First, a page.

The school was not yet outstanding as some pupils lacked accuracy in constructing sentences, did not have a thorough understanding of some key maths vocabulary, and there were not enough opportunities for pupils to work things out for themselves, according to the report.

Ms Webb added: “One of the reasons we couldn’t get outstanding is that we need to show improvement over a certain amount of time, which is three years.”

Visit www.ofsted.gov.uk/inspection-reports/find-inspection-report/provider/ELS/107032 to read the full Ofsted report online.

The Star - Ehtesham Memorial Garden

The Star

 

Ehteshams memorial garden opening (2)

Two days of effort have transformed a neglected area at a Sheffield primary school into a memorial garden in tribute to a former pupil who died suddenly.

The work at Tinsley Junior School (now Tinsley Meadows Primary School), Bawtry Road, was carried out by a six-strong team of volunteers from distribution company DHL, which has close links with the school.

The garden was officially opened by Mafood and Zahora Asghar, parents of former pupil Ehtesham, who died last year, aged seven, from a brain tumour.

The area has been named the Ehtesham Asghar Peace Garden in the youngster’s memory.

A rose bush was also planted, his favourite flower.

Alison Brunt, school administration officer, said DHL had previously helped buy furniture for the school and funded trips for pupils to Scarborough and York.

She said: “They wanted to get involved in a new project and we thought of the garden, which is a little quadrangle in the middle of the school.

“It had become very overgrown and unkempt, and full of rubbish too.

“The DHL staff came from as far as London and Edinburgh to work on the garden – and it was cleared in just two days.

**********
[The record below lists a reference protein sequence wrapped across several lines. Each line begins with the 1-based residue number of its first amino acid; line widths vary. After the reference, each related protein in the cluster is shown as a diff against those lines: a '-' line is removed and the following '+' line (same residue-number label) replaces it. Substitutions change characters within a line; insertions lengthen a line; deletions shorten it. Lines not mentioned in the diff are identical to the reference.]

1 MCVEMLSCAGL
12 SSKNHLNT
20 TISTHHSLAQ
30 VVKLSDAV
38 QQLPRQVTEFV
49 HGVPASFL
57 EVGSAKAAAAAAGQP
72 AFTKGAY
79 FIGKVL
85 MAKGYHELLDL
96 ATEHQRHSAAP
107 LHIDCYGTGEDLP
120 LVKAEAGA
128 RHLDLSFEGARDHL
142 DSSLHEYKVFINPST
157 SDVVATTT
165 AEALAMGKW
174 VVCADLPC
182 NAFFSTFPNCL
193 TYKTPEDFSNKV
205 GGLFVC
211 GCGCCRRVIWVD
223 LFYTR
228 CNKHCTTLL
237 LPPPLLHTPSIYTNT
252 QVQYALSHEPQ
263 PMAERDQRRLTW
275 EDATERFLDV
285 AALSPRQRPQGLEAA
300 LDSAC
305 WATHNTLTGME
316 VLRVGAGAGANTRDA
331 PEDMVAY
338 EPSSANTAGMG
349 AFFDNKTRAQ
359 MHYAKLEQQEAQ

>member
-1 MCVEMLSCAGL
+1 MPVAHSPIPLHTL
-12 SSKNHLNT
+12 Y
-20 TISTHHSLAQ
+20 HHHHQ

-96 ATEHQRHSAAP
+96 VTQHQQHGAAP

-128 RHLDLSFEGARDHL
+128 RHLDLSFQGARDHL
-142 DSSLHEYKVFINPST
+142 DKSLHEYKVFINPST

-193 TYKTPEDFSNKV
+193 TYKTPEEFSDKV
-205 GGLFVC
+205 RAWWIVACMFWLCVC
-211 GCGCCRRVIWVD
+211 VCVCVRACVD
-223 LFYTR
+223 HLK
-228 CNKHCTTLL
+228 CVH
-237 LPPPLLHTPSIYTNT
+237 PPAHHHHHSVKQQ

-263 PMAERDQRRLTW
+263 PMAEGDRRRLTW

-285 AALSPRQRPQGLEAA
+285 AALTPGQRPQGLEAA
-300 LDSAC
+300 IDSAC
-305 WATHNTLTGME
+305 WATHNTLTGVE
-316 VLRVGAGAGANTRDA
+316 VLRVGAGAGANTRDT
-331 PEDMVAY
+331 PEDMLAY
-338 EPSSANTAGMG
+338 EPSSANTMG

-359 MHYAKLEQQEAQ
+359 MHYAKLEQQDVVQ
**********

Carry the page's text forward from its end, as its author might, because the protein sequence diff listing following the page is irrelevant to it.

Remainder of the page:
“Rubbish was removed, the flagstones cleaned, the shed painted and large planters put in.

“They put down shale and soil and restored the pond, also putting a safe lid on the top. It was an utter transformation.”

A competition was also held to redesign the garden, with three prizes on offer for the best ideas.

Ehtesham’s brothers also attended the event, which included a service and a dedication ceremony.

Alison said DHL was keen to take on community projects.

She said: “They have done such a fantastic job.

“The garden is a sun trap in summer so it will be a perfect place to work and relax too – they have even put a canopy over the table to act as a shade. We have given over its care and upkeep to a team of pupil eco warriors who will keep it clean and tidy.”

Going for Gold: philosophy sessions for children can improve their progress
Sheffield pupils to swap pens for spades thanks to construction firm's donation

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From the Sheffield Telegraph, Monday 18 April 2016

Every pupil at a Sheffield primary school will go on a trip to the seaside thanks to a £6,000 donation from a construction firm.

Wildgoose Construction has donated the cash to Tinsley Meadows School in Tinsley.

It will be used with a donation from Meadowhall to pay for 590 pupils to visit Whitby or Scarborough on an educational trip this summer.

For some youngsters the visit will be their first to the coast.

The children will take part in activities linked to their trip before and after it takes place and will focus on making safety posters, investigating cliff erosion and how tourism affects the towns.

Parents and members of the local community will be invited to a special event to view a display about the seaside trips, which will include photographs.

Wildgoose is re-modelling a community centre and adding an extension to create a new £6 million school campus.

Jonathan Wildgoose, executive chairman of Wildgoose Construction, said: “Wildgoose is delighted to be the chosen contractor for this important educational and community building and to be involved in actively supporting the school in their curricular activities that will ultimately enhance the pupils’ educational achievement and their quality of life.”

Emma Huntley, business manager at Tinsley Meadows School, said: “Educational visits are essential for our children as many of our children do not have an opportunity to visit places like Scarborough outside of school. Visits like these really accelerate our children’s learning by allowing them to have stimulating experiences that they then use in their topic work.”